What is it? Karkalla - also known as pigface and beach banana - is a succulent most commonly found among sand dunes and on cliff faces around the Australian coastline. One species, Disphyma crassifolia, has slender leaves that are plump, juicy, and more palatable than others. It grows further inland on salt flats and in clay.
Why do we care? With an increased focus on indigenous ingredients, karkalla has come to the fore thanks to its unique fleshy texture and light salty flavour. Kylie Kwong uses it in elegant stir-fries, while it has also been spotted on the menus at Cirrus and Quay among other fine-diners. The briny flavour of karkalla makes it a no-brainer for fish dishes or raw in salads for added texture.
Where can I get it? Although karkalla is common in the wild, foraging for it is illegal. Cultivated karkalla is of better quality, and can be found at growers' markets, select greengrocers and Outback Pride Fresh.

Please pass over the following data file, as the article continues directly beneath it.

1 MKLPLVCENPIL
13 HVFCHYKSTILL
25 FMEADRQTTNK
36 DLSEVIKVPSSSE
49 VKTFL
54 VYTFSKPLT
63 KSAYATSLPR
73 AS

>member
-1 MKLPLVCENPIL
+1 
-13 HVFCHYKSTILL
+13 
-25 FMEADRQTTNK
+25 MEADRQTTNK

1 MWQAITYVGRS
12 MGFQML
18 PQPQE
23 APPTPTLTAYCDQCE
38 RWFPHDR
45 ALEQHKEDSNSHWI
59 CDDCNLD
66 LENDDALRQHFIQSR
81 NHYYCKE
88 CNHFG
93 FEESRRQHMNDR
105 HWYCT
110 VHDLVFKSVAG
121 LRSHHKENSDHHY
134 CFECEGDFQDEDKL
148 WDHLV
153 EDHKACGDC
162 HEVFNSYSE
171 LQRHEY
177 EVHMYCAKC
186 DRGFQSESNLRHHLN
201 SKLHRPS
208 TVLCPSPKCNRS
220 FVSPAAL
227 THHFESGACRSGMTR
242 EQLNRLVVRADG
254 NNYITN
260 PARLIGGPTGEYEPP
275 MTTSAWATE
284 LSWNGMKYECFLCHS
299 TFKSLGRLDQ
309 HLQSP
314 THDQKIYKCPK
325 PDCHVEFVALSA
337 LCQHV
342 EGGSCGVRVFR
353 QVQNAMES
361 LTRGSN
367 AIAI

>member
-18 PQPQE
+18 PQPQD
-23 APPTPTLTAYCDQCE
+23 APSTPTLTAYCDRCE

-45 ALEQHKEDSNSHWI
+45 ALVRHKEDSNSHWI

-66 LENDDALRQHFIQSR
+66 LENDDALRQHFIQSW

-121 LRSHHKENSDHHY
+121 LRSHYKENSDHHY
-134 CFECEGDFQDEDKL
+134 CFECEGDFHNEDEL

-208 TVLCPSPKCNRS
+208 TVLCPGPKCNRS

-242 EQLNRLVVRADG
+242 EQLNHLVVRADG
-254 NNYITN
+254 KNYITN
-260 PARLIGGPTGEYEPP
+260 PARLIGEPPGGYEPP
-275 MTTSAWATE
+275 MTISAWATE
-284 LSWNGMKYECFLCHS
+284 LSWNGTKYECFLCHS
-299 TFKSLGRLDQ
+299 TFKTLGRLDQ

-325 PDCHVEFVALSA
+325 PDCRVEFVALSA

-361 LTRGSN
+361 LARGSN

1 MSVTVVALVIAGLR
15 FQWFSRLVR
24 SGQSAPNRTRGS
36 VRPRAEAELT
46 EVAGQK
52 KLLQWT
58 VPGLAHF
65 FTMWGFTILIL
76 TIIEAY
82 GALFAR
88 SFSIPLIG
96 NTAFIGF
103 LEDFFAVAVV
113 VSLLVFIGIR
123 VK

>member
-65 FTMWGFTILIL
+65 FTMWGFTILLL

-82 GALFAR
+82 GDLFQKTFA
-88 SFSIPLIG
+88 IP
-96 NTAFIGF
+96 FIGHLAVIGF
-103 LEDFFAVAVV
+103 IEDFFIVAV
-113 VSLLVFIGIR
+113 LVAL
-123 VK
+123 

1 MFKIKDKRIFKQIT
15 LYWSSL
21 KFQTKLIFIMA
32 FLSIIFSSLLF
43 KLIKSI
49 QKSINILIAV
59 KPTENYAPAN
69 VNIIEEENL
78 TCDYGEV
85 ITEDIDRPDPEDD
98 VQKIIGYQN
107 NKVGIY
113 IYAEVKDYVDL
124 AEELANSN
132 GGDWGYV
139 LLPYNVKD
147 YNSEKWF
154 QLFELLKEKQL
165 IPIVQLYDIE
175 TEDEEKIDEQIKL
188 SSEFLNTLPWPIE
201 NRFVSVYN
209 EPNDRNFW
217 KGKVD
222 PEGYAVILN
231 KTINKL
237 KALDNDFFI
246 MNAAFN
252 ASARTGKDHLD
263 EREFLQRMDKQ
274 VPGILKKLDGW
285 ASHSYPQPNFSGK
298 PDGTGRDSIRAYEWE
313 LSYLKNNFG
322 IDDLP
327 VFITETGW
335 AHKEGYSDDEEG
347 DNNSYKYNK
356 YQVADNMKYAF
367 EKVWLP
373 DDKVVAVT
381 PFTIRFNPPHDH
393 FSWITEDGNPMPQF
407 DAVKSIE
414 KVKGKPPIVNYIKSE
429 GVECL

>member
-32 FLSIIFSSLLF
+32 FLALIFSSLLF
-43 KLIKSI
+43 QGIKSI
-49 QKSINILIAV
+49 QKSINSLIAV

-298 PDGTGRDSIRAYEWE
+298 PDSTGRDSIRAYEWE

Pan-fried ocean trout with miso butter and karkalla
Heat 1 tbsp olive oil in a large frying pan over medium-high heat, add four pin-boned 160gm skinless ocean trout fillets and cook, turning once, until browned and cooked to your liking (1-2 minutes each side for medium-rare). Transfer to a tray, cover with foil and leave to rest while you make the sauce. Wipe out the pan with paper towels, add 80ml sake, 1 tbsp soy sauce and 2 tsp finely grated ginger, and simmer over medium-high heat until reduced by half (1-2 minutes). Add 100gm diced chilled butter a cube at a time, whisking until emulsified, then remove from heat and whisk in 1 tbsp shiro miso to combine. Season to taste, add 50gm karkalla and toss to coat. Spoon sauce over trout and serve.